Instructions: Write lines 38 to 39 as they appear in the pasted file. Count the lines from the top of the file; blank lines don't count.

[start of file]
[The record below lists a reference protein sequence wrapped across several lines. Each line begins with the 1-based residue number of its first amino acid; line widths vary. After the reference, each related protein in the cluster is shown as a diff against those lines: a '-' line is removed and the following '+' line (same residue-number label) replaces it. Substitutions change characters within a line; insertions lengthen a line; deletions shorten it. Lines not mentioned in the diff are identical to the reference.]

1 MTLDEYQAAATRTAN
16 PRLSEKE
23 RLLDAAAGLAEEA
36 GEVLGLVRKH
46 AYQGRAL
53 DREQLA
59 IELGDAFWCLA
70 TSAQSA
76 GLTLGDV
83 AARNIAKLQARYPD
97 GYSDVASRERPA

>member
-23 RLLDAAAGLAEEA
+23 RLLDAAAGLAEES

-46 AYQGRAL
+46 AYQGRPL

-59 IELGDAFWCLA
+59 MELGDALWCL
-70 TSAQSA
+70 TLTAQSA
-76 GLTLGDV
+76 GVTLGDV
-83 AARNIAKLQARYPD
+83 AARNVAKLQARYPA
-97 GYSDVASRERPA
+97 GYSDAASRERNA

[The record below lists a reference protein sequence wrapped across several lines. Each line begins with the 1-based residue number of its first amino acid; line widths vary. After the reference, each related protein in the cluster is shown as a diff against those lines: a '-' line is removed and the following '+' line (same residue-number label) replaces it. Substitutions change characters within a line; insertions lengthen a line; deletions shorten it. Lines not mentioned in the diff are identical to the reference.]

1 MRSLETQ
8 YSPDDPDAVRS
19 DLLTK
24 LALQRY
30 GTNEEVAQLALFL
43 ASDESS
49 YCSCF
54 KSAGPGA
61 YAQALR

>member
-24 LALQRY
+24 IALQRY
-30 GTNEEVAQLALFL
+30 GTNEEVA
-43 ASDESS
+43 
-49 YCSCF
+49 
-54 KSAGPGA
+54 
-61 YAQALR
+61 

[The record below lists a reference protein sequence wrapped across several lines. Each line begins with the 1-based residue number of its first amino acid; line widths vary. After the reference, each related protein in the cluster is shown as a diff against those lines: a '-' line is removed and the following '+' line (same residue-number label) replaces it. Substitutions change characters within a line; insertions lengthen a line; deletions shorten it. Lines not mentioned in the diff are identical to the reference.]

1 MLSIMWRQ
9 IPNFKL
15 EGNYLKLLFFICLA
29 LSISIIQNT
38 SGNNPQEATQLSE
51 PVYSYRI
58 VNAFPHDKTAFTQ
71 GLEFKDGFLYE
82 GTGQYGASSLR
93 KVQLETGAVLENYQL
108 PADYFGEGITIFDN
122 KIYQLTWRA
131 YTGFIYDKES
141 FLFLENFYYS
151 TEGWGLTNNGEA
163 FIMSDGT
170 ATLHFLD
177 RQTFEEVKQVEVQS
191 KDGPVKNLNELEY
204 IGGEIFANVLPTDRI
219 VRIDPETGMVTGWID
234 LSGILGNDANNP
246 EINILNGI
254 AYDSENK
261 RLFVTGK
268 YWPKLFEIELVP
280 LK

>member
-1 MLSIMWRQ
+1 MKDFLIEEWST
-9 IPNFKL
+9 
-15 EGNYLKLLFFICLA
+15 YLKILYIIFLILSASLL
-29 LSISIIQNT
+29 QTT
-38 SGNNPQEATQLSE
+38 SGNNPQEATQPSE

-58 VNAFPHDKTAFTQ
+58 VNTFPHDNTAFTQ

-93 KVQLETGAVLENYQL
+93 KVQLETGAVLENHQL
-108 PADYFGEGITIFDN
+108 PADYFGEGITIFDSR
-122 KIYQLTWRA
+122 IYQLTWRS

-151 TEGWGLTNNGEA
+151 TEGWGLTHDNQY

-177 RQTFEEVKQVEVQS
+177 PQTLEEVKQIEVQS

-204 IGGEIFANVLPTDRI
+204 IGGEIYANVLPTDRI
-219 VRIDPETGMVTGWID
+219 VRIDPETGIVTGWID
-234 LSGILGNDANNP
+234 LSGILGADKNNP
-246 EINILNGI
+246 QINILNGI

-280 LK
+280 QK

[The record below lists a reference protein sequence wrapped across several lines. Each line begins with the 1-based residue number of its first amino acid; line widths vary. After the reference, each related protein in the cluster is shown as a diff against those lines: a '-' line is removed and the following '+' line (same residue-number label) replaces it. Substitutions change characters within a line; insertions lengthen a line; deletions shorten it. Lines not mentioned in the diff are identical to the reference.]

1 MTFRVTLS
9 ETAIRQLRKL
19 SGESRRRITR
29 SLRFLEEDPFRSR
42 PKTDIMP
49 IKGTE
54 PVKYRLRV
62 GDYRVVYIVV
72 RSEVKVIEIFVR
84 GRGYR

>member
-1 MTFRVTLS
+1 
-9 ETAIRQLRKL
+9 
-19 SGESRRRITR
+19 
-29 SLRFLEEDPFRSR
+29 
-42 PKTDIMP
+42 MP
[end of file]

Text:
>member
-24 LALQRY